Since the day he announced his candidacy, New Jersey Republican gubernatorial candidate Christopher J. Christie has been pitching himself as the corruption-busting lawman who will return ethics to state government.

But lately, the former U.S. attorney has spent less time vowing to clean up Trenton than responding to allegations and defending his actions.

This week, after a report on NJN public television, Christie acknowledged that he had failed to properly disclose lending a subordinate in the U.S. Attorney's Office $46,000. He admitted not paying taxes on the interest he received, and said he would correct his tax returns and financial-disclosure filings.

Christie's replacement in the office, Ralph Marra, is under investigation, according to the Associated Press, to determine whether he made inappropriate public comments in support of Christie's campaign.

And this month, it was disclosed that Christie had spoken to Karl Rove, a top strategist under President George W. Bush, about a possible run for governor. Democrats immediately accused Christie of violating the Hatch Act, which bars federal employees, including U.S. attorneys, from engaging in political activities.

Democrats have been trying for months to tarnish Christie's record, criticizing him, for example, for awarding no-bid contracts worth millions of dollars to people including his onetime boss, former U.S. Attorney General John Ashcroft.

Until now, Christie has dismissed the attacks as partisan mudslinging and maintained a lead over incumbent Gov. Corzine in the polls.

But the most recent revelations, including Christie's first admission of a mistake, could well amount to the campaign's first serious challenge after months of relatively smooth sailing.

Corzine campaign strategist Tom Shea said serious questions remain about Christie's loan.

"This whole episode raises grave questions about impartiality in our justice system, and the public deserves answers," Shea said.

The Christie campaign did its best yesterday to sidestep the issue, making no comment on the loan and drawing attention to the state's latest unemployment statistics.

Christie's ethics platform, which he reintroduced on Aug. 5, includes more detailed disclosures for public officials.

Political analysts disagree about how much the recent events could hurt Christie with voters.

"This is really bad news for Chris Christie in the long run," said Patrick Murray, a political analyst at Monmouth University.

For someone "who is basing his entire strategy on portraying himself as someone who is different than a typical politician, this can be a fatal blow to his campaign," Murray said. "He's basically put all his eggs in his ethics basket.

"It's not so much that he's unethical, but that he's no better than any other politician. That's a really easy story for Corzine to tell."

More than any other candidate in the race, Corzine, a multimillionaire former Goldman Sachs chief executive officer, has the means to tell his story to the public. His advertisements attacking Christie on ethics before this week had already helped drive up Christie's unfavorable ratings.

Murray said that for Christie to recover, he would need to change gears very quickly and come up with a new message, perhaps on property taxes, which Murray said is really the only issue on voters' minds. According to at least one recent poll, voters trust Christie more than Corzine to tackle property–tax reform.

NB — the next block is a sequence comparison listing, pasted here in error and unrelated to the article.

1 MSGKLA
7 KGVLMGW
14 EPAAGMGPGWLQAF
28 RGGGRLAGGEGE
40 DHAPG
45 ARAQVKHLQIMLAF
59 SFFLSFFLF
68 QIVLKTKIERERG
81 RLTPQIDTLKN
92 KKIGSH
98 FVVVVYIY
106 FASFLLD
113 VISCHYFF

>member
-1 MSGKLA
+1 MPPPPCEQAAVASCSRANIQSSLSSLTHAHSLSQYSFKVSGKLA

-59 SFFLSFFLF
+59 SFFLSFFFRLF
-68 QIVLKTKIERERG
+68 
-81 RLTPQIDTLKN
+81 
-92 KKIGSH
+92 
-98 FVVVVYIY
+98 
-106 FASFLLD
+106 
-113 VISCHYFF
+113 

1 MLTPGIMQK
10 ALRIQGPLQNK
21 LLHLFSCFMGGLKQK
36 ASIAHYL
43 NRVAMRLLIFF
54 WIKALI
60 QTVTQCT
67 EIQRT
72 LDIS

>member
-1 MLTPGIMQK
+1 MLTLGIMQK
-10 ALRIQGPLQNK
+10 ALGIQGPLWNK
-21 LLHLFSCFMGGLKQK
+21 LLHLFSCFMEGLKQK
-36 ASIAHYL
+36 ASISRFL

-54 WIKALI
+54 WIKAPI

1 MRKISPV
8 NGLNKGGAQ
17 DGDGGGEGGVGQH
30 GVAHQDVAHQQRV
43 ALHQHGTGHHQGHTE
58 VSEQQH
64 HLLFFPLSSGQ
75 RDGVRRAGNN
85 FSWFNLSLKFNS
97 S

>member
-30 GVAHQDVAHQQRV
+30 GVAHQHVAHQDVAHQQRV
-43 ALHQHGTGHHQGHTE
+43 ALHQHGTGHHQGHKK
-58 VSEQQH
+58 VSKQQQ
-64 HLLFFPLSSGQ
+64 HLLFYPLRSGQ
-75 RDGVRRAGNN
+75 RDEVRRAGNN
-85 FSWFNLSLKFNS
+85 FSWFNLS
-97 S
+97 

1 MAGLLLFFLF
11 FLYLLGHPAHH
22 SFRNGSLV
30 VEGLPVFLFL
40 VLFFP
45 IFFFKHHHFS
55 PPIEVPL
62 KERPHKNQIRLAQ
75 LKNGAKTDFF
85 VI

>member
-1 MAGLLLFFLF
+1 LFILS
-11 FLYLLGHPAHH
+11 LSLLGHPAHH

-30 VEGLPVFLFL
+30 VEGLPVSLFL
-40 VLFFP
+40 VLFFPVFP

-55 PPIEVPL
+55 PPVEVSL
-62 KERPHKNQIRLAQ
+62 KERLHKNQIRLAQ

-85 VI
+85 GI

Joseph Marbach, a political analyst at Seton Hall University, thinks Christie has enough time before the election to recover.

In August, he said, most voters are not tuned into politics. "If Christie can adequately explain these charges and if the press is satisfied with the explanation, these issues will by and large go away and new issues will develop as we move into October and November," Marbach said.

Marbach doesn't see Christie's loan to fellow prosecutor Michele Brown as a deal-breaker for most voters. He compared the loan to Corzine's loan-turned-gift to former companion Carla Katz, who at one time headed the largest state workers union.

"The public doesn't seem to get terribly concerned over how individuals dispose of their own resources or their own wealth," Marbach said.

Ingrid Reed, New Jersey project director at the Rutgers University Eagleton Institute of Politics, said she worries that people who saw Christie as a way out of New Jersey's ethical murkiness would become even more skeptical and cynical about anyone seeking elected office.

In the last two gubernatorial elections, voter turnout was below 50 percent, Reed said.

"It's almost like people are thinking it doesn't make any difference who's governing New Jersey," she said.

One possible beneficiary of the last two weeks could be Chris Daggett, an independent candidate trying to appeal to voters fed up with both political parties.

Daggett, who is scheduled to present his ethics platform today, said Christie's situation highlighted the problem of being a single-issue candidate.

If a single-issue candidate is found to have flaws on that issue, he said, "it starts to question the legitimacy of his ability to carry the day in the Legislature on some of the things he wants to get done.

"I think New Jerseyans are more and more prepared to hear the truth instead of what people will say to get elected."